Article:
How working with a male led campaign White Ribbon Ireland mirrored an emotionally abusive relationship.
I am reluctant to write this. It is a long time coming. It needs to be said. It isn’t a take-down or a revenge move. I am only speaking to my own experience and no one else’s. And it’s a long story, so you have been warned.
The problem with my experience with a male led campaign to end male violence against women - ‘White Ribbon Ireland’ — was that it replicated many aspects of an abusive relationship, structurally and personally. I feel confused, hoodwinked, lost and questioning myself.
I was involved in White Ribbon for about eight months in 2016. Men’s involvement is the only solution to preventing male violence so naturally this campaign appealed to me. I’ve been effected, multiple times in multiple ways, by male violence, so my involvement is also personal. I’d always wanted to be involved with White Ribbon but the timing wasn’t right until it was. I approached them with workshops I had designed for school kids, with the aim of unpacking the pyramid of violence against women and exploring attitudes etc.
The first thing I noticed was that the campaign comprises of two employed men, CEO Alan O’Neill, and Michael Hennessy, (White Ribbon is an off-shoot campaign from the NGO Men’s Development Network) and a group of mostly female volunteers (at the time there were also two men). For a ‘male led’ campaign this is a little suspect. Every single female volunteer was a survivor of some form of male violence, mostly multiple forms of it.
The red flags started more or less straight away. But my belief and trust and good faith in the campaign blinded me slightly to these things. Just like is common in the beginning of any unhealthy relationship, I justified these things away, saw them as being about me, rather than them. Initially I had received much support for the very first piece of activism I did with them, so I had that evidence to look back on regarding the initial red flags, similar to how abusive men ‘love bomb’ their targets and give them a sense of security. This first piece of activism was my inviting them into something I had been asked to do, rather than the other way around, so maybe that has something to do with it. Who knows.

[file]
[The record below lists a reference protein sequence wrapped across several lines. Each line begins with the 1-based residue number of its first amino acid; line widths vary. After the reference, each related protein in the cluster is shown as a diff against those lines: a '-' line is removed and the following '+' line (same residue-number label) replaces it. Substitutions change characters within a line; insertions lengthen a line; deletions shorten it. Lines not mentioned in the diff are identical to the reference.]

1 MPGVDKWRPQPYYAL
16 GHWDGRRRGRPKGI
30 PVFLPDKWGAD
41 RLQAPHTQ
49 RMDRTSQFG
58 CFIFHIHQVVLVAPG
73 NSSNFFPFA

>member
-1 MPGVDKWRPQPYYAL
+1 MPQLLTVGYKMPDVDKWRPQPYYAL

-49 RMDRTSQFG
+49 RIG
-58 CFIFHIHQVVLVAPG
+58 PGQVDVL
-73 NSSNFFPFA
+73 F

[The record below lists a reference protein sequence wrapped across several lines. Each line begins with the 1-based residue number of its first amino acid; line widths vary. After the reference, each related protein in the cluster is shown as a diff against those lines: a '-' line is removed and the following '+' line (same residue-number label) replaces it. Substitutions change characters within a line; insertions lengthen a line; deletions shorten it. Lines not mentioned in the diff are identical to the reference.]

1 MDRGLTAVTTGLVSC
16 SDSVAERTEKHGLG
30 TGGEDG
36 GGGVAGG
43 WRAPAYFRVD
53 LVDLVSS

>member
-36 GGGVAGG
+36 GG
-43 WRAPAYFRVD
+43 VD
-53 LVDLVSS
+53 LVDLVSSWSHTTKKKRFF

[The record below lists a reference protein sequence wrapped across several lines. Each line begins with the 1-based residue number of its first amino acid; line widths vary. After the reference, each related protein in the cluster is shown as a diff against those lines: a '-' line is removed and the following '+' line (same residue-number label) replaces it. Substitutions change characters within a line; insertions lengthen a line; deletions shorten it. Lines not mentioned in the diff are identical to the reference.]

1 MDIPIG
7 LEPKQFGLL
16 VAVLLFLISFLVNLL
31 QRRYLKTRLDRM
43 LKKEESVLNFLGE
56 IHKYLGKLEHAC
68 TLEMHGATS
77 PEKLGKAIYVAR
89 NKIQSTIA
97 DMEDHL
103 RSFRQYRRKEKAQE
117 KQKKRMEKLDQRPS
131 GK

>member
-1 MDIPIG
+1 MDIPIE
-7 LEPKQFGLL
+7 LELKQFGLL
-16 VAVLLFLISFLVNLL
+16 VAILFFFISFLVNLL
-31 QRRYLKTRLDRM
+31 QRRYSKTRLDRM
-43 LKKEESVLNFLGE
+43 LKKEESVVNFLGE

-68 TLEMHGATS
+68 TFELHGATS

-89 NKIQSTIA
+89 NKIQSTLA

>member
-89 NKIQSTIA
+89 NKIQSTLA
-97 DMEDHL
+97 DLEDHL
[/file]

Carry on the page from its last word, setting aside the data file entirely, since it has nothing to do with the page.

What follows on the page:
The first red flag occured having given a talk of sorts in UCD following a screening of a documentary. The objective was to watch the documentary with the students and then share my thoughts, so, no need to share my stories. It wasn’t discussed and it was a very informal event so I didn’t even think about it, concentrating more on the contents of the documentary. Having finished sharing my brief thoughts on the documentary my colleague and the CEO, Alan, asked me, out of the blue, without asking me beforehand, if I wanted to say anything about what got me involved in activism — blatantly alluding to my having had experiences of sexual violence. It was either come up with something on the spot, or be honest, so I managed to fluff about and say that I’d some experiences and they led me to seek change, or something. I didn’t want to talk about my experiences but this wasn’t Alan’s concern. He should have discussed this with me beforehand, but I’ve a feeling that he thought I would just naturally tell the sad stories, as, again, that appears to be the womens’ role. You could see this as a very minor infraction, which is what I did, just noting it. In a phone call that evening he did acknowledge that he put me ‘on the spot’, so I forgave him instantly. We all make ‘mistakes’ or get things wrong, all the time.
However, with due thought put into working with survivors of male violence, this wouldn’t be something to learn on the job, it would be something forseen and prepared for. They aren’t survivor centred, or survivor informed, despite working with survivors, so why expect them to think of things like that? They are also totally comfortable with women telling their painful stories, repeatedly, without telling any of their own, without talking about their own struggles as men in a patriarchal society, how they might have contributed towards this in the past, how they reflected and developed themselves through self awareness, how they might have given up consuming porn, or whatever. The two men reveal absolutely nothing about their own personal journeys to activism, yet ask it from the rape, domestic abuse and sexual exploitation victims. Interesting, for a ‘male led’ campaign to be led by women’s sad stories and not much else.